Posts tagged ‘Genetics’
There has been so much hogwash related to the science behind autism, much of which was created by a fraudulent study published, and later retracted, in Lancet several years ago. In a Ted presentation that took place in Vancouver, BC last month, Dr. Wendy Chung presents scientific evidence regarding what we do and do not know about the causes of autism.
A new study by a University of British Columbia researcher finds that some people are genetically predisposed to see the world darkly.
The study, published in Psychological Science, finds that a previously known gene variant can cause individuals to perceive emotional events—especially negative ones – more vividly than others.
“This is the first study to find that this genetic variation can significantly affect how people see and experience the world,” says Prof. Rebecca Todd of UBC’s Dept. of Psychology. “The findings suggest people experience emotional aspects of the world partly through gene-coloured glasses – and that biological variations at the genetic level can play a significant role in individual differences in perception.”
Researchers found that people from different genetic populations in India began mixing about 4,200 years ago, but the mingling stopped around 1,900 years ago, according to the analysis published earlier this month today in the American Journal of Human Genetics.
Combining this new genetic information with ancient texts, the results suggest that class distinctions emerged 3,000 to 3,500 years ago, and caste divisions became strict roughly two millennia ago.
Most Indian groups descend from a mixture of two genetically divergent populations: Ancestral North Indians (ANI) related to Central Asians, Middle Easterners, Caucasians, and Europeans; and Ancestral South Indians (ASI) not closely related to groups outside the subcontinent. The date of mixture is unknown but has implications for understanding Indian history. We report genome-wide data from 73 groups from the Indian subcontinent and analyze linkage disequilibrium to estimate ANI-ASI mixture dates ranging from about 1,900 to 4,200 years ago. In a subset of groups, 100% of the mixture is consistent with having occurred during this period. These results show that India experienced a demographic transformation several thousand years ago, from a region in which major population mixture was common to one in which mixture even between closely related groups became rare because of a shift to endogamy.
A team of researchers from Sweden, Norway, and the United States compared genetic code of the domestic dog to genetic code of the wolf. The scientists say that their study findings show that the digestive system of dogs has adapted to live on a diet that is similar to the diet of humans. The scientists say that previous research suggested dogs began to be domesticated when ancient wolves began feeding and scavenging in waste dumps near human settlements.
The scientists say that dogs are estimated to have split from their wolf cousins somewhere between 7000 and 30,000 years ago. The scientists believe that only wolves that learned to better digest human leftovers survived to become the ancestors of modern dogs. In their study, the team compared sequenced genomes from 12 wolves from different areas of the world to the genomes of 60 dogs from 14 different breeds.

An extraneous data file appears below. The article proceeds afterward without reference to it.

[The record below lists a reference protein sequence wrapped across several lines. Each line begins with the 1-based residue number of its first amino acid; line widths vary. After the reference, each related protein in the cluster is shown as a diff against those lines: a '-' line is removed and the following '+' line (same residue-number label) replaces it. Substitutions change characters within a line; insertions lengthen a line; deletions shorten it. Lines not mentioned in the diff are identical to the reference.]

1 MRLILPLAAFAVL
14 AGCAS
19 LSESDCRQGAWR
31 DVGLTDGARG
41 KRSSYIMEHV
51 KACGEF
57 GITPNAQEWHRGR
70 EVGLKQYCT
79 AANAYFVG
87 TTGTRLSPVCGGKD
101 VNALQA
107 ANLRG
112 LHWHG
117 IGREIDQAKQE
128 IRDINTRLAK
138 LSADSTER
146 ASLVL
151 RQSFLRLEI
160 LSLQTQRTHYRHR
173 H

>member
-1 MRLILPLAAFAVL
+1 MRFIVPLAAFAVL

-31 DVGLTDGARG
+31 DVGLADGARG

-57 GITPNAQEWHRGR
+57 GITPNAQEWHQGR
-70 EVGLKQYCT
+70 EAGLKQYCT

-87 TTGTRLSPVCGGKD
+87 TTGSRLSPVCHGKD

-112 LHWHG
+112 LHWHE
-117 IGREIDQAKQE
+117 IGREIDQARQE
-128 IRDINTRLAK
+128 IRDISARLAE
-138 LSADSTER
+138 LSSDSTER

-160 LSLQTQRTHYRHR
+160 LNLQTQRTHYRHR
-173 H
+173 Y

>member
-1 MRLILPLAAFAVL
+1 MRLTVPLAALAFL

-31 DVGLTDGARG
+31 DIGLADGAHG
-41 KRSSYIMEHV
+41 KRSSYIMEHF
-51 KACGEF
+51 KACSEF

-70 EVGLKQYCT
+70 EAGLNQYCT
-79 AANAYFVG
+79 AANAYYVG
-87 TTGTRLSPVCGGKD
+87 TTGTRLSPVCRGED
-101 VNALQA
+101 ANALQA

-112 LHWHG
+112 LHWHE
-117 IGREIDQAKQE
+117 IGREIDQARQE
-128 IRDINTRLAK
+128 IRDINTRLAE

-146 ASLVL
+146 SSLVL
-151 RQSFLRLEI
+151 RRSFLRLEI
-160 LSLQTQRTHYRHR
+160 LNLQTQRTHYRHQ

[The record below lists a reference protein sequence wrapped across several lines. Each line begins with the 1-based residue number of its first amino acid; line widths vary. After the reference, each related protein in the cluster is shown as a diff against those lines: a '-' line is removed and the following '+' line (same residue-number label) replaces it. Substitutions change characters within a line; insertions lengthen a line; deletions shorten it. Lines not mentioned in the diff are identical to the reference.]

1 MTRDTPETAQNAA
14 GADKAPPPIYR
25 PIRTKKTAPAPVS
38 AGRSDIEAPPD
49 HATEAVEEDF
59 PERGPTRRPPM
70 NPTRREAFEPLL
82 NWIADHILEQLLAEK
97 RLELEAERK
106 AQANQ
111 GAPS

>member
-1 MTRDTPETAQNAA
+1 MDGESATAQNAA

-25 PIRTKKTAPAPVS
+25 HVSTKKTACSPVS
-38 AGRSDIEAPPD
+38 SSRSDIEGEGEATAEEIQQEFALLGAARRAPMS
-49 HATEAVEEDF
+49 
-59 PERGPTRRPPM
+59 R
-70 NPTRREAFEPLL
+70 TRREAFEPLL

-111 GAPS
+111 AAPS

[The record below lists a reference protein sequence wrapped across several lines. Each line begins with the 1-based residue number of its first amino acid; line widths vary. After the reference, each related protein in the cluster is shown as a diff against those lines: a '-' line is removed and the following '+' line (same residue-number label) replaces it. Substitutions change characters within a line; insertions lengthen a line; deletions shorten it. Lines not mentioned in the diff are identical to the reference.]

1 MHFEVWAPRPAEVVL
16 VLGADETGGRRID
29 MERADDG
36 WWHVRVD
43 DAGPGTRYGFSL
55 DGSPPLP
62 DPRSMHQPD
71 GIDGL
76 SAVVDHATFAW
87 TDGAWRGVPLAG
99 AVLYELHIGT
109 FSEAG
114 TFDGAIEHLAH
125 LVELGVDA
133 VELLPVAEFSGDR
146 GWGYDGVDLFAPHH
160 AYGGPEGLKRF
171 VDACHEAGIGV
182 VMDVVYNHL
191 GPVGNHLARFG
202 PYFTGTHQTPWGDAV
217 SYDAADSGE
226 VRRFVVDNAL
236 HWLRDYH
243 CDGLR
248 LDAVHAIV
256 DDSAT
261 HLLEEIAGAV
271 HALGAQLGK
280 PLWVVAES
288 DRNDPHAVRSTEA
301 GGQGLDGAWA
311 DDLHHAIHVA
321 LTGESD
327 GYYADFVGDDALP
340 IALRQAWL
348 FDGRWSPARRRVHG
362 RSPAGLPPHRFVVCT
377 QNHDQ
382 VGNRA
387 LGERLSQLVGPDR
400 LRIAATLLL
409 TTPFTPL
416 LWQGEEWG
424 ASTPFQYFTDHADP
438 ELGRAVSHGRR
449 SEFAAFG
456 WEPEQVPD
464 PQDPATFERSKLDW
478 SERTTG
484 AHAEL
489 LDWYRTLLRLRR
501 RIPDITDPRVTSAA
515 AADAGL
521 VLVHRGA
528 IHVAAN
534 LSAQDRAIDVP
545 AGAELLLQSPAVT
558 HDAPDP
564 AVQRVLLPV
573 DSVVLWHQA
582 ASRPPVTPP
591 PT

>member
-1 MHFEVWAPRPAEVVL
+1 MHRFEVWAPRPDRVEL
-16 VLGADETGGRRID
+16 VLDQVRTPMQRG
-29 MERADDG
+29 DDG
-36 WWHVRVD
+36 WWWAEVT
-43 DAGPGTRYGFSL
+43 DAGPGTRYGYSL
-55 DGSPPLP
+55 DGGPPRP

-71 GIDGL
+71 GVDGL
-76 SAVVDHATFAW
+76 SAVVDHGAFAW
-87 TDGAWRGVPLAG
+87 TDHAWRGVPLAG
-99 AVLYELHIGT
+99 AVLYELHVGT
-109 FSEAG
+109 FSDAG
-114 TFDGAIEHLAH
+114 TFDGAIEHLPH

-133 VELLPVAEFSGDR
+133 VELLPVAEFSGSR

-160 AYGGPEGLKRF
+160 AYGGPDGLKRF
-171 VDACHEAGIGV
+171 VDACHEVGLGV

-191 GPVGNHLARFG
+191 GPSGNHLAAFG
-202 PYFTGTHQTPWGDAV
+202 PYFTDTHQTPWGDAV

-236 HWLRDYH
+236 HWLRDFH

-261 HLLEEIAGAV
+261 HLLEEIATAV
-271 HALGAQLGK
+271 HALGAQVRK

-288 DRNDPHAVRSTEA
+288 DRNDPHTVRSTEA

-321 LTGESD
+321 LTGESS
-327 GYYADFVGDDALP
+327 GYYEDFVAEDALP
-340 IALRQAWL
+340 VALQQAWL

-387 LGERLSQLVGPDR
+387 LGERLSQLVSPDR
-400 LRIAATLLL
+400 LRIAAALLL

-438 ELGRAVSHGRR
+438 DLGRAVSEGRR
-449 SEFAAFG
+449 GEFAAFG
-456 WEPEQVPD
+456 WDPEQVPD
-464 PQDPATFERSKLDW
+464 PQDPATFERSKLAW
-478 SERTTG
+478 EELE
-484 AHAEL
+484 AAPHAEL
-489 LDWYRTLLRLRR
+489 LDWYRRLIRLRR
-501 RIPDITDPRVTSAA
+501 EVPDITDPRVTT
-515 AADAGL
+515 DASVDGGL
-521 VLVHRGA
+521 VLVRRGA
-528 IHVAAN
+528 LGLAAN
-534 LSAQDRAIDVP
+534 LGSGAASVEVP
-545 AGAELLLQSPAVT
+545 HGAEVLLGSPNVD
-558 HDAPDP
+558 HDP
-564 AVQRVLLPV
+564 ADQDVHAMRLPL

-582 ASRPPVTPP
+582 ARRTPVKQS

During their genomic study, the scientists found 36 genomic regions that are believed to have been modified through domestication. The specific genes play a role with the ability to digest starches. The scientists also say that the dog is likely the first animal that man domesticated, marking a key point of development for modern human civilization.
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One of the mysteries of blindness has been solved. A team of international scientists in collaboration with the Research Institute of the McGill University Health Centre (RI MUHC) identified a new gene responsible for Leber Congenital Amaurosis (LCA), a devastating genetic form of blindness in newborns. What makes this discovery so exceptional is that this new gene called NMNAT1 – known to be crucial for life – has never been associated with any human disease. This is the first time such a major correlation has been established. The study was published today in the journal Nature Genetics.
By far, one of the best sites on the web for learning about genomics is the NIH’s Talking Glossary of Genetic Terms. The website has a menu with a comprehensive list of relevant terms. Clicking on the hyperlinks gives you access to animated tutorials narrated by some of the best minds in the business along with non-copywrite images and 3D animations that help give viewers a clear understanding of the topic they are interested in.
For the experienced scientist, the website is a useful resource for helping explain to your friends and family exactly what you do in the lab and for finding illustrations to use in any way you choose (the site is in the public domain and therefore information may be freely distributed and copied).
I took the test and scored a 10/10 and I am attaching the certificate below to prove it. (I’m not going to tell you how many times I took the test before I received a perfect score;-)